2010 To examine the role parents played in developing professional tennis players and, specifically, the full array of positive and negative attitudes and behaviors that influenced talent development. Furthermore, this study describes how specific parental behaviors exhibited changed as a function of the stage of talent development the child experienced.

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An evaluation of an educational intervention in psychology of injury for athletic training students

Journal of Athletic Training

Stiller-Ostrowski, Jennifer L., Daniel R. Gould, and Tracey Covassin

2009 ”Psychosocial Intervention and Referral" is 1 of the 12 content areas in athletic training education programs, but knowledge gained and skill usage after an educational intervention in this area have never been evaluated.

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The professionalization of youth sports: It's time to act!

Clinical Journal of Sport Medicine

D GOuld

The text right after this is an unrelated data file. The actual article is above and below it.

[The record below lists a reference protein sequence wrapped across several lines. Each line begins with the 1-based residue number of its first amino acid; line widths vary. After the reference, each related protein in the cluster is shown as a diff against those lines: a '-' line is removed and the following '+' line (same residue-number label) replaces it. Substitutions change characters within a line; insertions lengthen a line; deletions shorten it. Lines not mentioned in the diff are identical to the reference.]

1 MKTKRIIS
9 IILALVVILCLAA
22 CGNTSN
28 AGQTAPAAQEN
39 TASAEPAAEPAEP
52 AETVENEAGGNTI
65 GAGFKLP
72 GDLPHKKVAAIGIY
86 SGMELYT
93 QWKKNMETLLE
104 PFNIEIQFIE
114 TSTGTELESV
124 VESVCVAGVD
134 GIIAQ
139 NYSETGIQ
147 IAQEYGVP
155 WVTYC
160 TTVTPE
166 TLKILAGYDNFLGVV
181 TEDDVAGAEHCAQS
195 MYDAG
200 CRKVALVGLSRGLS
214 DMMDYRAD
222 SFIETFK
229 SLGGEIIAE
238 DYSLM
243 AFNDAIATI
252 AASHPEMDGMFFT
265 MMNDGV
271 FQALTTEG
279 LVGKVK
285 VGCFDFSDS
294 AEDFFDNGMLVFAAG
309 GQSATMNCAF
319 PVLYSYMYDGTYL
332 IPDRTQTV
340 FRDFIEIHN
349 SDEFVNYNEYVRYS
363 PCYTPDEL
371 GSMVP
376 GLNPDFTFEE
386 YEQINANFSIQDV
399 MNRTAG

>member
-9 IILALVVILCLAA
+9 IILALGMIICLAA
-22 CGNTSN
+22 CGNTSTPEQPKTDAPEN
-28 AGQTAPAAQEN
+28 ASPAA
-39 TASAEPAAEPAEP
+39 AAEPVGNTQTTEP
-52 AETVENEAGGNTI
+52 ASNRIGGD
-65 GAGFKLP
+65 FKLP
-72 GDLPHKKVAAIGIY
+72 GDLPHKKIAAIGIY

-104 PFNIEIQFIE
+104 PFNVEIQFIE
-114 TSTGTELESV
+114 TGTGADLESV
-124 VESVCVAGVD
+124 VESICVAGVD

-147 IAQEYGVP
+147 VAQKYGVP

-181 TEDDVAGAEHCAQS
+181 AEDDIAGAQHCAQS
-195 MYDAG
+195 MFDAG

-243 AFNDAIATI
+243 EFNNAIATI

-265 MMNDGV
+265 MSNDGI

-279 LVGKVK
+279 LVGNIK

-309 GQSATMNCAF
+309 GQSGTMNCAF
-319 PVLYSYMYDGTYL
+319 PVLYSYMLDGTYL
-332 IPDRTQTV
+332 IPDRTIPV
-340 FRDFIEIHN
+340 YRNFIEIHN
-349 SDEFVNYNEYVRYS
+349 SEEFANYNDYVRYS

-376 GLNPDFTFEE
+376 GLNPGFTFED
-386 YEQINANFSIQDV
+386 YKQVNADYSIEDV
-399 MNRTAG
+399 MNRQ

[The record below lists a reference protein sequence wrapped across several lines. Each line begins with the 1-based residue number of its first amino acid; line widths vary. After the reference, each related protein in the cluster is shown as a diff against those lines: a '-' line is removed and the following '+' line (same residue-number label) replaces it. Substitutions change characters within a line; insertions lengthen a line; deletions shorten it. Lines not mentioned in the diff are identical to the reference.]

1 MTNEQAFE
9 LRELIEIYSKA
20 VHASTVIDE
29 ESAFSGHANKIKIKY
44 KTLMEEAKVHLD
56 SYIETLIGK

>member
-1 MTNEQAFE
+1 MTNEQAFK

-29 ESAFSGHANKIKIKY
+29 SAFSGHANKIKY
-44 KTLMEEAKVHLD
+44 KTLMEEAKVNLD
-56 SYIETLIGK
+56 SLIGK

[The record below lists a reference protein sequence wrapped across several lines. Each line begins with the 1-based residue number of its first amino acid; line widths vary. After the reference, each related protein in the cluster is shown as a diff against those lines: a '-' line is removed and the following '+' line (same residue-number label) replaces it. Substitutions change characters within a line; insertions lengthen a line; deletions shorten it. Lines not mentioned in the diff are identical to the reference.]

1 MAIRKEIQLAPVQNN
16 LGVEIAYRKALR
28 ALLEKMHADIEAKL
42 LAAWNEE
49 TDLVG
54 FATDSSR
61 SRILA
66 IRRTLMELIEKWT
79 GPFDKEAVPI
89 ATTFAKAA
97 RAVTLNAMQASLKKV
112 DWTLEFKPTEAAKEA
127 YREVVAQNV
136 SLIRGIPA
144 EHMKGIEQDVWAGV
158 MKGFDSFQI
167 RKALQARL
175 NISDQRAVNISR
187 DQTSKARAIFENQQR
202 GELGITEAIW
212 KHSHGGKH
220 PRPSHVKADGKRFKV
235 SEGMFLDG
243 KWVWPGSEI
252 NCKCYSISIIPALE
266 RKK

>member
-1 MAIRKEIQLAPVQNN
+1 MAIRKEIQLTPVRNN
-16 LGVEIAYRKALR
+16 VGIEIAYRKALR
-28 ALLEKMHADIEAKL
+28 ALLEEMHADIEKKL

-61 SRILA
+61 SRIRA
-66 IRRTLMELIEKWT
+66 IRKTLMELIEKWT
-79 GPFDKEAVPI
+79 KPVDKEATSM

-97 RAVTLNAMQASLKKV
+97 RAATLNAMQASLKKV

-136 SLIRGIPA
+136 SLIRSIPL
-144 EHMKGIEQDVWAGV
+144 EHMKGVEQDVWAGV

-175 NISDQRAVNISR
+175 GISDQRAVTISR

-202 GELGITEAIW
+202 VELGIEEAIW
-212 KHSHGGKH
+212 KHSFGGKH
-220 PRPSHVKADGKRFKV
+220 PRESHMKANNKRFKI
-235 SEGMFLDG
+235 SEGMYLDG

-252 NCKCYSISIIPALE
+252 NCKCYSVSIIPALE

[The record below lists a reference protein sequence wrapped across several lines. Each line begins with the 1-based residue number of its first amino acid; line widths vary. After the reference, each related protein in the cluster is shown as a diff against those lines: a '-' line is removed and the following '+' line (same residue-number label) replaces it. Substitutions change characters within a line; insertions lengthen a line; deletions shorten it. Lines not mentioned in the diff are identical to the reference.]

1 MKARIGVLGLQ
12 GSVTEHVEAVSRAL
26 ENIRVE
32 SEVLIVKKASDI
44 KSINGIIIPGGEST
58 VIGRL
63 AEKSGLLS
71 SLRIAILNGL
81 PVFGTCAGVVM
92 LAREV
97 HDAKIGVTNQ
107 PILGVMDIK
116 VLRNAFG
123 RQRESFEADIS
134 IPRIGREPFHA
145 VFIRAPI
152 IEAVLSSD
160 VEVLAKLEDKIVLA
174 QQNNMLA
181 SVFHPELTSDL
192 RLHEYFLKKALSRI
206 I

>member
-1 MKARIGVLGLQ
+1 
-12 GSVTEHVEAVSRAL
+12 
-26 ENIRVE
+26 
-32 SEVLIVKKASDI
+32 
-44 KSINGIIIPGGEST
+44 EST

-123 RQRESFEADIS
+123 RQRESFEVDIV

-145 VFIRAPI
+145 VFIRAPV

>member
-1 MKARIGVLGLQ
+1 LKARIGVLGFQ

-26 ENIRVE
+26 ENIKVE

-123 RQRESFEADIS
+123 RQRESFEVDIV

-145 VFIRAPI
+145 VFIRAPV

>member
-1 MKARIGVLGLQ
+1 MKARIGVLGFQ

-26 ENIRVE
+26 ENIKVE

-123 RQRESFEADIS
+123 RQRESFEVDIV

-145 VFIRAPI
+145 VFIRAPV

2009 Building on an extensive review of sport science and medicine research, Balyi has developed a seven stage long-term athlete-development model that guides the optimal progression of a young person from an active child to an elite athlete through a system of progressively appropriate developmental stages.1 This model is being considered in a number of countries to guide the training, competition and recovery programs of aspiring young athletes.2 The model is based on a child's level of maturation, not their chronological age, and integrates other key sport science principles such as periodized training, progressive adaptation and allowances for recovery. Thus, the child progresses from enjoying physical activity (Stage 1), learns FUNdamental motor and sports skills (Stage 2), learns to train (Stage 3), trains to train (Stage 4), trains to compete (Stage 5) and moves into a compete-to-win stage (Stage 6) as an older teen or young adult followed by a transition out of sport into an active life (Stage 7). Athletes who progress through sports programs based on this model experience optimal training and competition opportunities which are reflective of their social, emotional, biological and cognitive needs.